The folks behind Matchbox's mini-burgers and pizzas have added to their portfolio with DC-3 (423 8th St., SE; 202-546-1935), which they've billed as a "hot doggeria." Think of it as a glorified hot dog stand. The uncomfy high-chairs and chilly atmospherics drive home the message that you're to get in and get out, and so do the non-handmade dogs, which, despite their snappy titles and beguiling combinations (the Bay Bridge is topped with Maryland crab dip and a shake of Old Bay), seldom justify their price tags. A recent pop-by for two — four hot dogs, an order of crinkle fries, and two drinks — set us back more than $30. The best of the bunch was a dog topped with Cincinnati chili and shredded cheese. It was also one of the simplest concoctions to be had on the long menu of options.
I wouldn't seek out DC-3, and I probably won't ever return to ChiDogO's (1934 14th St., NW; 202-332-3647). You know a place isn't any good when it can't even produce a faithful version of its hometown classic. The tomatoes were tasteless, the celery salt was either missing or too sparingly applied, and the relish was a substitute — not the vividly green version that Chicagoans know and love but the same jarred stuff most people turn to when it comes time for a picnic.
I had been hoping for a loving homage a la Boldin at Jackie's. But ChiDogO's is probably best appreciated as a cover version of an original tune — in this case, an off-key Karaoke tune warbled by a drunk at a bar. You recognize what it's supposed to be, but you don't ever want to listen to it again. …
Hey Todd —
My folks are coming to town from NY. They like quality and simplicity, well-executed classic food. I recently went to Corduroy, and thought it was fantastic. Any suggestions (on the quieter side?) Thanks!
Nate, I'm guessing your folks'd probably go for a place like Cafe du Parc.
It's just what you say — a place of quality and simplicity (I'd also add consistency), with classic French preparations that are noteworthy for their execution.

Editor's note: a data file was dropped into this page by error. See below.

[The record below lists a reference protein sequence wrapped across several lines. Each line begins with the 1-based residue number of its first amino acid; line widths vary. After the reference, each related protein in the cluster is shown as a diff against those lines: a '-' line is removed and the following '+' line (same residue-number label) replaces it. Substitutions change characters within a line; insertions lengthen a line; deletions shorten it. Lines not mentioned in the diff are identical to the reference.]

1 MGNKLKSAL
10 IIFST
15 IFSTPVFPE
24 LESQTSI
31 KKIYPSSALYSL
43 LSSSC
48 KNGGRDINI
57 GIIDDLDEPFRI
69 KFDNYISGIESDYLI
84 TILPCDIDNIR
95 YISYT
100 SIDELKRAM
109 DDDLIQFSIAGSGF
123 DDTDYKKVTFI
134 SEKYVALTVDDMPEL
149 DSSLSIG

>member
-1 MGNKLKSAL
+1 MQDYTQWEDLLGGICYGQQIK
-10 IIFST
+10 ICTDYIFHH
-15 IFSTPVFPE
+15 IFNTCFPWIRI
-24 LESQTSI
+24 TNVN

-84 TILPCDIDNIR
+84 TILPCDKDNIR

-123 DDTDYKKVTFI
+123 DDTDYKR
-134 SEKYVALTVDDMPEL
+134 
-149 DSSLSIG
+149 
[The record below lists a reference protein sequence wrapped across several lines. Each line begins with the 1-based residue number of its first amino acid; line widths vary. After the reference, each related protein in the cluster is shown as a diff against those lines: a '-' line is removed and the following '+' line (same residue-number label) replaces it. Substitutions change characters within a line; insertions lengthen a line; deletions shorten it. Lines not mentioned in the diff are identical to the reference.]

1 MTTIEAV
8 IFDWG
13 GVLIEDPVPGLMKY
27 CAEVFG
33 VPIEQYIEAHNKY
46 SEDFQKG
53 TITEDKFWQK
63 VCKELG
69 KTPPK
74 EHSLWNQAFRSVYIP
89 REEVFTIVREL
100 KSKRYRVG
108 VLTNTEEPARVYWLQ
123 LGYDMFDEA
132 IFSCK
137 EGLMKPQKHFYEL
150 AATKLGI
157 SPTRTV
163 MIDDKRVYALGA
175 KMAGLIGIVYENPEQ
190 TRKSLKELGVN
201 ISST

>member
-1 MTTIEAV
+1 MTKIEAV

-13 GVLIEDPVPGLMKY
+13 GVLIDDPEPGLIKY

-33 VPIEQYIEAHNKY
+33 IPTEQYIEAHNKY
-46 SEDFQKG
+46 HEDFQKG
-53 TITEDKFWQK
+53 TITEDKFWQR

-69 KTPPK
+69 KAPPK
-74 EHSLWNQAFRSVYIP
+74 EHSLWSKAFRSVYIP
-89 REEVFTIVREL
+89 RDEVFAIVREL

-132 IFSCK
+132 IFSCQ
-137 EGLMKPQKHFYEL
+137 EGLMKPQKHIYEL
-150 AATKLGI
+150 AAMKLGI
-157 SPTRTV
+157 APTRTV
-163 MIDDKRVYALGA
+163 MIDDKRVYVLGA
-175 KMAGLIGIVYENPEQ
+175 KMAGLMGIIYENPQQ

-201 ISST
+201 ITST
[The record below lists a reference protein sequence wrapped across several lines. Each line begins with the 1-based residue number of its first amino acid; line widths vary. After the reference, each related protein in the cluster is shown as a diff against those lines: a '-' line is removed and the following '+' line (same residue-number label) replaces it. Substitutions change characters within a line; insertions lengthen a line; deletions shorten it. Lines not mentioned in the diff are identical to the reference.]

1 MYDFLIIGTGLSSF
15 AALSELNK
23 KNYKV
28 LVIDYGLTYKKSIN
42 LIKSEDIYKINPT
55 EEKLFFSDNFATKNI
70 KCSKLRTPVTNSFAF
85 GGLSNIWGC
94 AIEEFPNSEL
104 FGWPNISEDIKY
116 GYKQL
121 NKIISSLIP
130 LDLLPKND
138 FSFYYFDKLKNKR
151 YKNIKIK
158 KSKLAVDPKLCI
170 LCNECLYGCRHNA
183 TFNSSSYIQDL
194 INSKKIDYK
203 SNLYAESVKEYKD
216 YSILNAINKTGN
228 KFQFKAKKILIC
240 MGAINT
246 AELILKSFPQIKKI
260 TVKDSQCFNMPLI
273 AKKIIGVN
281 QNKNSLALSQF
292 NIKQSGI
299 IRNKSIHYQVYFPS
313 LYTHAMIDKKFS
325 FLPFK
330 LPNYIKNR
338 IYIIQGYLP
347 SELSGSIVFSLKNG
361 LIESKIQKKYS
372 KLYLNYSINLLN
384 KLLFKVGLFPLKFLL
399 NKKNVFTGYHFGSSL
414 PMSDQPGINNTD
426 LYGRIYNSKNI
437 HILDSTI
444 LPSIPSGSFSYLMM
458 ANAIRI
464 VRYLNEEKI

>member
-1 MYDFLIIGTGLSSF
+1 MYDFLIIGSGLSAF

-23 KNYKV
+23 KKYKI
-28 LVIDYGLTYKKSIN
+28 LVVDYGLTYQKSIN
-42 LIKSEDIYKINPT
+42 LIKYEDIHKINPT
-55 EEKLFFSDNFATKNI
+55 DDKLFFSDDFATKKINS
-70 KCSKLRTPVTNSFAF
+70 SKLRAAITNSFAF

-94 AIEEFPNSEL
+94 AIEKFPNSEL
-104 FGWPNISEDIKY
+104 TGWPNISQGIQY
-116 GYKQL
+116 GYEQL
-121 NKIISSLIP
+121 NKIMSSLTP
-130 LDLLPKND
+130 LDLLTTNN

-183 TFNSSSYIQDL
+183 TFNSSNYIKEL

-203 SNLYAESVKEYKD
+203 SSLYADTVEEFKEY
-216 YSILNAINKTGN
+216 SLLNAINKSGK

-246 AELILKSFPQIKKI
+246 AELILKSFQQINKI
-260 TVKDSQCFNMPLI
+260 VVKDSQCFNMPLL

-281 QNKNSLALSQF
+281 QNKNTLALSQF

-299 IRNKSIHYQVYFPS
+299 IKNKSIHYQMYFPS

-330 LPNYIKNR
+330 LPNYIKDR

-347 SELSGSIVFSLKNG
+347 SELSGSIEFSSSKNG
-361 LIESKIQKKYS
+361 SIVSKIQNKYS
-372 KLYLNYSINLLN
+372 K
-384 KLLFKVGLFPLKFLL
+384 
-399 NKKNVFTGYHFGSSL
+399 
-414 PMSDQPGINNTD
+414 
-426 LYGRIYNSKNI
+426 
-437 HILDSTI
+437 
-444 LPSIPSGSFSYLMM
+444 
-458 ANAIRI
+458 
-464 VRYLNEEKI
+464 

I like it a lot, and it's also a good bit less expensive than Bis (although with a good bit less pampering and extras, too.)
If you decide to go, I'd love to hear back from you. Good luck.
Hi Todd, submitting early while I have this fresh in my head —
How does one reconcile support for the locavore movement and sustainable products with supporting small, local restaurants, like a local pho house or taqueria?
These mom-and-pop shops were, in many cases, designed as a stream of income for new residents of the U.S. and a low-cost taste of home for others in their communities. Am I wrong for not wondering, or caring, if the beef in my large number 12 at Pho 88 is locally and humanely raised?
Personally, knowing I'm supporting a local business and residents of my community outweighs supporting a humane cow farm 400 miles away. Of course, I do support human practices and try to be as mindful of these things in my purchases as my budget will allow, but am also aware of the limited reach these "good" products can have — and that they're just not an option for so many food-insecure Americans.
By the way, Ari LeVaux's recent column in the Atlantic called "Why Food Critics Don't Always Say What They Think?" is what spawned this rambling train of thought. Thanks.
Boy, you bring up some really fascinating, difficult questions. I could probably answer in an essay, if I had the time, but I don't, so my thoughts are going to be a lot more scattered …
One thought is that I don't see the need to reconcile, as you put it. Reconciling, it seems to me, is important if you see yourself as subscribing to a system, or adhering to some kind of a code. For instance: It's nice to call ourselves locavores, but practically speaking, who among us actually is?
I like to eat locally, but I also love a good oyster from the West Coast of Canada. I like imported caviar. I drink Burgundy and Bordeaux.
-isms are always tricky — in politics, in literature, in art … in life. I don't see myself, as an eater, or as a reader, or voter, as fitting in to an easily identifiable box, and I'm sure there are a lot of people who would say the same thing about themselves.
Re: mom and pops. In most cases, you're exactly right — the quality of the ingredients simply can't compare to the bistros and cafes and restaurants. They're not "sourcing," they're buying groceries. They make do with what they have. And the best of these places manage to turn lesser quality goods into sometimes exceptional food. That's a triumph, and should be recognized and celebrated. That, to me, is the triumph of cooking, of turning not-much into something memorable.
The thing about the locavore movement that's seldom talked about is its elitism. Local-supporting restaurants are not going to change people's diets and usher in a new era of better health and sustainability, etc. Those restaurants serve a very select audience, for the most part, and big business so dominates our food system that it's not going to be broken by a well-meaning band of chefs and cookbook authors, etc.